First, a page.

So now we had Team A getting access to a ship (where they cooled their butts and waited for the port to reopen) while Team B assaulted the governor for the third time and kidnapped him. While tussling in the blacked-out governor’s office with the trooper team, X-wings made a pass just below – things were heating up. With the governor in their control, they Inexplicably didn’t simply tell him to lift the port lock – they told him to send a TIE bomber in to blow up the control room high on the wall to open the door. Two of Team A’s members, trying to stir up a riot against the two troopers guarding the stairs to the control room, were there when the bomber passed overhead and destroyed the tower room. They ran back through a rain of shrapnel. All over the field, refugee ships were heating up, readying to take off. Crowds were storming the gates. The streets were thronged. Perfect chaos – this was just what I’d been aiming for.

The Team A players convinced the captain the the Emmajean to lift and blow the doors with his turrets. Meanwhile Team B shuttled in (dragging the governor) and tried to reqesition his launch to depart – however, the situation on the ground was coming apart and the ship was unfueled. Just as they managed to use their hostage to gain access to an overloaded tramp freighter, Team A’s ship blew the door locks. As they trundled open, every ship in the place lifted to make a run at the doors. Risking it all on a throw of the dice, the Emmajean squeaked through a pack of freighters in its wake. Inside, the interior of Tarkin was a confused mass of shipping trying to get through the one door. There was firing, colliding, stricken ships falling into the thronged streets and going off like bombs. The Rebels, pressed for time, began their assault. The opposite side of the drum blew, and all that smog went wifffff out the hole. Everyone’s ears popped. Team A got a close pass by a couple of X-wings and wisely didn’t fire, made the jump point and punched out. Aboard the Team B ship (slow to realize the danger and only now aloft), the last two guys pulled the gunner out of a bow quad laser to attempt to shoot their way through the packed shipping. However, it turns out that neither had ever operated such heavy weapons and could not arm them. Just then their captain decided to make a run at the door, just as another ship of equal mass did likewise. With a grinding of hull-plating, the two ships shoved against each other, getting closer and closer to that one-ship hole. I went dice-to-dice with the players to determine the outcome. With a thrust, the other ship shouldered them out of the way and ground through the gap. The two players, in their bow turret, got off a nice scream as their vessel smashed into the wall, scraping down its face, a grinding ball of ruin. Tarkin split open, everyone aboard died, and everyone (as my brother quipped) got what they wanted.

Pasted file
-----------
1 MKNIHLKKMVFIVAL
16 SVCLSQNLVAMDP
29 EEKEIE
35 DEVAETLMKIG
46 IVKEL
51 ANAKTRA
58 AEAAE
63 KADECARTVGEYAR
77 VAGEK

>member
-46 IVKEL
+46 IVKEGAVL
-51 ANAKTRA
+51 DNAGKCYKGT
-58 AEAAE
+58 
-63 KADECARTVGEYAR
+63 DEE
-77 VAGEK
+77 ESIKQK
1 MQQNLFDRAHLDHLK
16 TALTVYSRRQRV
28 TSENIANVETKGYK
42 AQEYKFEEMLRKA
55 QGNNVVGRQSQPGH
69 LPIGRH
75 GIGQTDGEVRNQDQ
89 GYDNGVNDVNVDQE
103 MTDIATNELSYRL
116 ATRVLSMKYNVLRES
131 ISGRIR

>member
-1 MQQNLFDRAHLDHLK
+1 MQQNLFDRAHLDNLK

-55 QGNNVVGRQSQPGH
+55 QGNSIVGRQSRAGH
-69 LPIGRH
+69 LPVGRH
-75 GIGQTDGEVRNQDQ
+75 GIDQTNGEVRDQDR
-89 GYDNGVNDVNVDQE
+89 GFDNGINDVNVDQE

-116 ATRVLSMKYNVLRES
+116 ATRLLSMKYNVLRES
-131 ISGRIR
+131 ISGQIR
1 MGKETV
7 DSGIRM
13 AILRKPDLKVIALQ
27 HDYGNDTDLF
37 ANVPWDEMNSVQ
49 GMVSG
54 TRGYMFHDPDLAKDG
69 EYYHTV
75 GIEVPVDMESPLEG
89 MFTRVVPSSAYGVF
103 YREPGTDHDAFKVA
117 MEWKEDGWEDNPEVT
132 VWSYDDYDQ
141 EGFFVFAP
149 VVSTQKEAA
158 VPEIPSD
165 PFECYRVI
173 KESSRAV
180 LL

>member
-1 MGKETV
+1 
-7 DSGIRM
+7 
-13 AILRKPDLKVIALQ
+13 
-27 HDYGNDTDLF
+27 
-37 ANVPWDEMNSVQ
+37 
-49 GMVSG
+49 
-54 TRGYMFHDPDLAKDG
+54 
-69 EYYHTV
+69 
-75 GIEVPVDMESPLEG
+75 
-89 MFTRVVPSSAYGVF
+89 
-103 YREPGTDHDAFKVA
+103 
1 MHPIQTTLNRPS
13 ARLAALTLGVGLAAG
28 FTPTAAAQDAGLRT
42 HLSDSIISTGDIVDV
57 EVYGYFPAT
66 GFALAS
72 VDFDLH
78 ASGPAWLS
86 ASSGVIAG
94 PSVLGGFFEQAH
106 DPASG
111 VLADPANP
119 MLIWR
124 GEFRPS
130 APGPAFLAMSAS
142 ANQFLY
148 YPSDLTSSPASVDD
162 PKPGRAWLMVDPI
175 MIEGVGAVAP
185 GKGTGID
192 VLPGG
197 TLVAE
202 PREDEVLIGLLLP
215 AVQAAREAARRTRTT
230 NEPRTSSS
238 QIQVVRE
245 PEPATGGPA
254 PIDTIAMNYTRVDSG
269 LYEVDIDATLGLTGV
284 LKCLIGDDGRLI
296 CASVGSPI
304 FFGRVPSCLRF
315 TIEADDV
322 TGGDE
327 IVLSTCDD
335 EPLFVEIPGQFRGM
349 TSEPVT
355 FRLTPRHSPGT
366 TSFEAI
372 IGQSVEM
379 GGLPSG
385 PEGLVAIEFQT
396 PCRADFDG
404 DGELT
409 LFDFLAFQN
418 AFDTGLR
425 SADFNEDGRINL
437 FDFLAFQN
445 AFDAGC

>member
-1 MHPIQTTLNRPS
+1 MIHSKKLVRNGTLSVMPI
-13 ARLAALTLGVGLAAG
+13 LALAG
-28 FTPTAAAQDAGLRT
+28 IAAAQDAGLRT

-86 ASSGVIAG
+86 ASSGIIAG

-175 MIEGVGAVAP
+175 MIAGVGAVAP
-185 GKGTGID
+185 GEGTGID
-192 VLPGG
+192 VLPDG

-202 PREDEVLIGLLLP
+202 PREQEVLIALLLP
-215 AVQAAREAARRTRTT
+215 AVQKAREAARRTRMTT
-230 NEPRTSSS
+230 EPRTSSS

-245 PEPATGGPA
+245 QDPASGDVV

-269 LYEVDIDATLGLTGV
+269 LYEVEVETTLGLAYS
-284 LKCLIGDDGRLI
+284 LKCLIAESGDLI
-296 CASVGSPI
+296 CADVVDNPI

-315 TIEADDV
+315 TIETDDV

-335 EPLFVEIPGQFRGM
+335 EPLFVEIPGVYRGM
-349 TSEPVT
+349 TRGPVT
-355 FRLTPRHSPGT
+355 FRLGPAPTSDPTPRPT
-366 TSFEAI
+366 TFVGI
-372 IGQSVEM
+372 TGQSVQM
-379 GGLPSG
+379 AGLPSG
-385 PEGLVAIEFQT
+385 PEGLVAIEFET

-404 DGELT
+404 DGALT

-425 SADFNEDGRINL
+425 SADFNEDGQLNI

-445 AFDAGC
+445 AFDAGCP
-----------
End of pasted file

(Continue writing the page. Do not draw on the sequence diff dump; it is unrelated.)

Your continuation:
So, yes, it was a fun night. We’ve kept the characters so we can try this again sometime soon.